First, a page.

“What do you want to be when you grow up?”
“A businessman,” Mordy says immediately. “Like my father.”
“That’s great,” I say, casually handing him a rubber band (1). “Flexibility is an important skill for a businessman. They’re constantly coming up with Plan B.” Mordy looks puzzled. “Plan B,” I clarify. “For when Plan A doesn’t work out. Do you like chocolate chip cookies?”
Mordy looks wary at this change of topic. “I guess.”
“There’s a legend that chocolate chip cookies were invented by accident. A woman who ran a restaurant was trying to make chocolate cookies, but she ran out of cocoa. Instead of getting stuck on her Plan A, she created Plan B. She broke up a chocolate bar into bits and mixed them in. Everyone loved the new cookies, and that’s how the chocolate chip cookie was born!” I pause to let him absorb the story. “What would have happened if she’d have gotten stuck on her Plan A?”
“She couldn’t have made the cookies.”
“What do you think is better? To have no cookies, or to have Plan B cookies?” I wink. “Personally, I always think any cookies are better than no cookies!”
I hand Mordy a newspaper clipping. “If you’re interested in business, you’ll like this.” It’s an article on the rise and fall of Kodak. When he’s done reading I ask, “Why did their business fail?”
“No one was buying film anymore.”
“That’s right. Film was their Plan A. What kind of Plan B could they have created?” I wait, but Mordy doesn’t answer. (2) “What about digital cameras? That could have been a pretty good Plan B. But they got stuck on their Plan A. Is it better to have Plan B, or go out of business?”
Mordy seems to struggle, then says, “But they didn’t want to sell digital cameras!” (3)
“I know. It’s hard to let go of Plan A. But if you always insist on sticking with it, there will be times when you get nothing. If you can create a Plan B, you have the chance to get some of what you want. Which is better?”
At the end of our session I review our work with Mordy’s mother. “Use the term ‘Plan B’ as a cue, (4)” I advise. “Let’s say he wants to visit Yossi, but he’s not available. What happens?”
“He gets stuck,” Mrs. Kavenberg says immediately. “He can’t move on.”
“So when you see him getting ‘stuck,’ say to him, ‘Yossi’s not available. What’s Plan B?’ Those words can serve as his cue and redirect him.”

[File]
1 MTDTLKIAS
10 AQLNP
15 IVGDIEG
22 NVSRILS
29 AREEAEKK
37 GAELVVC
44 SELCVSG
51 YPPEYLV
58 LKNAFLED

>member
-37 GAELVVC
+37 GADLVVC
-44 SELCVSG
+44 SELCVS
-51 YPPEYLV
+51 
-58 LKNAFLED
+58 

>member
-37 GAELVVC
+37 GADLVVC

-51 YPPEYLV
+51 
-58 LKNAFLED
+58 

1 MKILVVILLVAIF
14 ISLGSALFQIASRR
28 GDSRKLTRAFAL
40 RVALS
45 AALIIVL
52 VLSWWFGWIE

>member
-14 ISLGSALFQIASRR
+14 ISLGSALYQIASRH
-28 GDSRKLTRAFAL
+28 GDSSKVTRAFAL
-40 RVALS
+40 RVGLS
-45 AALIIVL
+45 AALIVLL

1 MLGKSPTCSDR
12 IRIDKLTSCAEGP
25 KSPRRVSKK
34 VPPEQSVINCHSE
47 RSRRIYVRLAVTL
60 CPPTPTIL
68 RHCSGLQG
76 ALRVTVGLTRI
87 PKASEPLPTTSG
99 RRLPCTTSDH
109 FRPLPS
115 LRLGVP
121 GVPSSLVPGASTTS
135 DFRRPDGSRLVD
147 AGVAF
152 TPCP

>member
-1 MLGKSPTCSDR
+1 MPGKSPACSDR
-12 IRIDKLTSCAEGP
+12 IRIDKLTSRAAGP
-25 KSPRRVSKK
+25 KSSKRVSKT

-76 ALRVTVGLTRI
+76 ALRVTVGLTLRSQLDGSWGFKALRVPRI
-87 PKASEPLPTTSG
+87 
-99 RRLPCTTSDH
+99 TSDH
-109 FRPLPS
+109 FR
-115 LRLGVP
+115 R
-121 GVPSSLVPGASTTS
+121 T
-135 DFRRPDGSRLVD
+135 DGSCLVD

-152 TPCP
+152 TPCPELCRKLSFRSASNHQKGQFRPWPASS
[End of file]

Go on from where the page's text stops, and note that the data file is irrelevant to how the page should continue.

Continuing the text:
When Mordy leaves I wish him a good week. “Make it as great as it can ‘B’!” I joke. Mrs. Kavenberg chuckles, but I can see Mordy doesn’t get it. (5)
Mordy’s mother has been complaining about his lack of ability to get along with his siblings, particularly the brother directly beneath him. It’s hard to get along with rigid kids! I invite his brother Yitzy to join our next session (1).
Remembering Mordy’s Lego comment, I’m ready with a huge bin of Lego. “I want each of you boys to build a building,” I instruct. Mordy’s builds a predictable three-story building in brick colors. Yitzy’s building is twice the height of Mordy’s, varying widths, an array of colors, and includes a helipad and swimming pool.
“You’re results are completely different,” I observe. “Who followed my instructions?”
“I did,” says Mordy.
“I did!” says Yitzy.
“You both did,” I confirm, “but your results are so different. That’s because people think differently and have different perspectives. Neither of you are more ‘right’ or more ‘wrong.’ Both viewpoints are legitimate.”
I offer Mordy and Yitzy each a Laffy Taffy. “What do you do when a baby astronaut cries?” I read aloud. “You rocket!”
Yitz guffaws but Mordy doesn’t get it. “Rocket!” Yitzy cries. “Astronaut, rocket, baby, rock it, get it?” (2)
Mordy scowls. I can see that having Yitz around is not going to be conducive for this skill, so at Mordy’s next session I have a local circular prepared. “Here, businessman,” I kid, “you’re going to need a name for your business, no? Let’s look through this for some ideas.”
Mordy points to a full-page ad. “I got my Pesach suit there.” The store is called Suits Me Fine.
“Nice. Why do you think they call it Suits Me Fine?”
Mordy looks at me like I’m crazy. “They sell suits.”
“Can you think of another meaning for the word suit?”
I introduce Mordy to the concept of a play on words. “So Suits Me Fine also implies that this suit will look great on you,” I explain. I point to an ad for a discount store called Hats Off. “They sell hats,” says Mordy.
“Hats Off is an expression of acknowledgement,” I explain. “It means, ‘good job!’ So they’re trying to imply something positive about their hats. But that’s not all. Read the ad carefully. What’s special about their store?”
Mordy reads aloud, “Last year’s stock at sale prices.”
“So can you think of another reason for their use of the word ‘off’?”
We practice for a bit and then Mordy starts to laugh. “I remember when I was in first grade,” he shares shyly, “we were coloring while my rebbi told us the story of the parsha, about how Yosef got thrown into a pit. And I thought he meant like a peach pit – and that’s what I drew – Yosef in a peach pit!” He shakes his head. “How was I supposed to know there was another kind of ‘pit’?” (3)
“Flexible thinking,” I say. “That wouldn’t happen now!”
“Yeah,” says Mordy. “That would be the pits!”
Mother – It’s only now that I realize how, well, stiff Mordy used to be. I love seeing him more chilled out sometimes. He face lights up when he laughs.
Father – I did this to make my wife happy, and I see it also made my son happy, so I admit that I’m happy.
Mordy – How many therapists does it take to change a lightbulb? Only one, but the lightbulb has to really want to change!